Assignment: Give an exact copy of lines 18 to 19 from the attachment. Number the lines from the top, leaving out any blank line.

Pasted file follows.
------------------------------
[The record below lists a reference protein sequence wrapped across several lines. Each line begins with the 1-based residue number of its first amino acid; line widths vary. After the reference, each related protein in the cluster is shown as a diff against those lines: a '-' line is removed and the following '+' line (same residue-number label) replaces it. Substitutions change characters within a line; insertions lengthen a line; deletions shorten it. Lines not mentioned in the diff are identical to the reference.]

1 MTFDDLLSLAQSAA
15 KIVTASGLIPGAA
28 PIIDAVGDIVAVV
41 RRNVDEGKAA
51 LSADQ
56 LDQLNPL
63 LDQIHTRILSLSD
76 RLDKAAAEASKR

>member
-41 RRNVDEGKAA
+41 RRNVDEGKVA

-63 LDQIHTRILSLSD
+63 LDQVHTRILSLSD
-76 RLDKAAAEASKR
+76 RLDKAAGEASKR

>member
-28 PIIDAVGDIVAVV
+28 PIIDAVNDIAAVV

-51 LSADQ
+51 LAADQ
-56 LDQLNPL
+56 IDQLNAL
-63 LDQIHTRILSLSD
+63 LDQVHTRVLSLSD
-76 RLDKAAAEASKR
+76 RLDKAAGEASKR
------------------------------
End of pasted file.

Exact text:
-28 PIIDAVGDIVAVV
+28 PIIDAVNDIAAVV